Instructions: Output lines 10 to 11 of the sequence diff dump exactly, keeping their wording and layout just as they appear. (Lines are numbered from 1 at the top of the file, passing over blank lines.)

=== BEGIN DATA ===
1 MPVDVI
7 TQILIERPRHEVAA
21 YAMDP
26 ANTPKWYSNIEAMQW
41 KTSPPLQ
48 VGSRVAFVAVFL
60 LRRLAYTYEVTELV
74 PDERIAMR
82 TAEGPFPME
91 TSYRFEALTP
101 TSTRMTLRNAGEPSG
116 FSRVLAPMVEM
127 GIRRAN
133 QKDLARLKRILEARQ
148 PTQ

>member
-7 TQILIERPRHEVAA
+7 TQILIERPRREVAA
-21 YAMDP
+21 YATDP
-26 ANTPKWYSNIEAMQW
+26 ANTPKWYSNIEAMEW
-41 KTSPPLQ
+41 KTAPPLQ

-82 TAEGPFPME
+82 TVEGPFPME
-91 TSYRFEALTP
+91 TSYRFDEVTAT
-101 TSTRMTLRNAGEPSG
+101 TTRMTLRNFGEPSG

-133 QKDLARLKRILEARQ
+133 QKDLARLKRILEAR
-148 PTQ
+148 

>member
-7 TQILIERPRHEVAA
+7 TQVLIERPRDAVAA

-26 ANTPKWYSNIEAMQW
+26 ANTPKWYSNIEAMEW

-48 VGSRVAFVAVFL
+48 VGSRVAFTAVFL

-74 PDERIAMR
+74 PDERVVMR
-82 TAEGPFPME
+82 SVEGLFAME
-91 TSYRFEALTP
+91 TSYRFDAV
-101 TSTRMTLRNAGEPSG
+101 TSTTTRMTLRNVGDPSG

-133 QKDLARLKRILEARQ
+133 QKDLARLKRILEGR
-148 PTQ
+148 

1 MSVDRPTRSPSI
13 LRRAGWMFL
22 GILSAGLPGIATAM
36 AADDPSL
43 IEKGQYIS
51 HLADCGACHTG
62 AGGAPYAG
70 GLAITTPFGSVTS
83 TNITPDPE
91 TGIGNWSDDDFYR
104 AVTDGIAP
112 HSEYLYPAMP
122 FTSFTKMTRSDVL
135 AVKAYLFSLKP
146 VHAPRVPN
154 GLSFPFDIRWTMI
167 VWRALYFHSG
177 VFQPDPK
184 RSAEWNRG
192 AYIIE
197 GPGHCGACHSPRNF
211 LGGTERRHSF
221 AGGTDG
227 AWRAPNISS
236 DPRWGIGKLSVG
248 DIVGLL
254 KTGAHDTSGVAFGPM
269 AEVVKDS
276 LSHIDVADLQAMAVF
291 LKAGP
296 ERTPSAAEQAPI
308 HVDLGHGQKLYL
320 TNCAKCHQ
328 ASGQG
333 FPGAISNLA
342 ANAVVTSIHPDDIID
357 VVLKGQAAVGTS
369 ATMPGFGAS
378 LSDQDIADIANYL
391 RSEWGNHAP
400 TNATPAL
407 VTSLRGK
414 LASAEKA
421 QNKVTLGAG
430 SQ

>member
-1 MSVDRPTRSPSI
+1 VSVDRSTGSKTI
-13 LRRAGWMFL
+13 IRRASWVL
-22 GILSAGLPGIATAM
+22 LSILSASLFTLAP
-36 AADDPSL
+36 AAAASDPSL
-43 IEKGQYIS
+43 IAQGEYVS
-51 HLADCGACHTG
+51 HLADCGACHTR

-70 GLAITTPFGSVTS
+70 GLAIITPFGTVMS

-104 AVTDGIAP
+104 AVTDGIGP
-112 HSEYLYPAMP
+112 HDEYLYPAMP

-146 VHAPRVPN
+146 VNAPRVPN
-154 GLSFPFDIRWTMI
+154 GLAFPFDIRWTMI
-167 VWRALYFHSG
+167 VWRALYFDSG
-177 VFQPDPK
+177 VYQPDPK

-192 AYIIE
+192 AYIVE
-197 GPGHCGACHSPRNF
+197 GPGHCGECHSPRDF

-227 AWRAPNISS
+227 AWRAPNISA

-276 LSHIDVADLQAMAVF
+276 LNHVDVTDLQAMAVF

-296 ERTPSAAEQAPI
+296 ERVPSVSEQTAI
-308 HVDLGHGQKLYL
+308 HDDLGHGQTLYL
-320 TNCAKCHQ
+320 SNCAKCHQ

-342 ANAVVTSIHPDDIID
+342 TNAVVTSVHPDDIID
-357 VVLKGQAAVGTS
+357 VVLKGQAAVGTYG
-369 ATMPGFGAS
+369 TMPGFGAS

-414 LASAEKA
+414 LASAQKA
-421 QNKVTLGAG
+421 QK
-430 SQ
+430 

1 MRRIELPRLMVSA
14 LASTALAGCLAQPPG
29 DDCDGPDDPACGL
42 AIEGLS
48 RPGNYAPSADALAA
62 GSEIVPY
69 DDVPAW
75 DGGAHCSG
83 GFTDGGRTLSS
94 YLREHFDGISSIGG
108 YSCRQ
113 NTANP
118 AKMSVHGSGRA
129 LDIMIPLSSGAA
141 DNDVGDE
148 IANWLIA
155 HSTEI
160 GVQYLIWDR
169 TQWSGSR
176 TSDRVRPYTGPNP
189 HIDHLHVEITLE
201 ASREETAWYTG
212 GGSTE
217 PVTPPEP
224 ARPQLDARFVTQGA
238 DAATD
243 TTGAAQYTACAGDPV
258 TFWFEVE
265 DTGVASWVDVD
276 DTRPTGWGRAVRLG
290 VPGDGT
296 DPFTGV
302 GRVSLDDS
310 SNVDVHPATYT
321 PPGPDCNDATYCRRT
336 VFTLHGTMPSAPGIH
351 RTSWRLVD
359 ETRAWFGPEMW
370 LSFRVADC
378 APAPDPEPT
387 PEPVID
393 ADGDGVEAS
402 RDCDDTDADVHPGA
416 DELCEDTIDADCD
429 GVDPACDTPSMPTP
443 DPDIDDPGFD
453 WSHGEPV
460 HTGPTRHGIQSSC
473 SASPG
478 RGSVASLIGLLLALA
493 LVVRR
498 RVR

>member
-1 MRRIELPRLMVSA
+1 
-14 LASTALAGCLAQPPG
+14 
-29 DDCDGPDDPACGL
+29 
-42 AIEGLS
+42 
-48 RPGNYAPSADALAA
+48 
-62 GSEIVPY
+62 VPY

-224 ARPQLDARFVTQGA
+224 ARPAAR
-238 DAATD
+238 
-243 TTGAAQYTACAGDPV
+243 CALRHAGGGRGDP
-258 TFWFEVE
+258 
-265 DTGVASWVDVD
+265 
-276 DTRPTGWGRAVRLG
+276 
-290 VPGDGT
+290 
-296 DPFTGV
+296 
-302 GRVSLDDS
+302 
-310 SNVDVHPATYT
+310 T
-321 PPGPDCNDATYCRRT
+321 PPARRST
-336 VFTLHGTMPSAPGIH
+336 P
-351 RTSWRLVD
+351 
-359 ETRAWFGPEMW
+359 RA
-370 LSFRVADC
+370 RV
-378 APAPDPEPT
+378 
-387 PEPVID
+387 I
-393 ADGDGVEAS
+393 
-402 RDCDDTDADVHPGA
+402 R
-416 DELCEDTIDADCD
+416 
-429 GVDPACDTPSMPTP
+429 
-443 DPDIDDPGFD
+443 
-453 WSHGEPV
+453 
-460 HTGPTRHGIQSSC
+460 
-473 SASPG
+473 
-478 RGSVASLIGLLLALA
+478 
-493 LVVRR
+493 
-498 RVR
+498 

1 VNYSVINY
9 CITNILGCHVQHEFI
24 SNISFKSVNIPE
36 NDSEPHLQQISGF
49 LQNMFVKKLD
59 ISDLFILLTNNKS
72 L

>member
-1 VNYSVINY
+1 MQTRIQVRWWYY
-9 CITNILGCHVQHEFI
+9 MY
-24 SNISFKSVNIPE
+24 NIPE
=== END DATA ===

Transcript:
91 TSYRFEALTP
101 TSTRMTLRNAGEPSG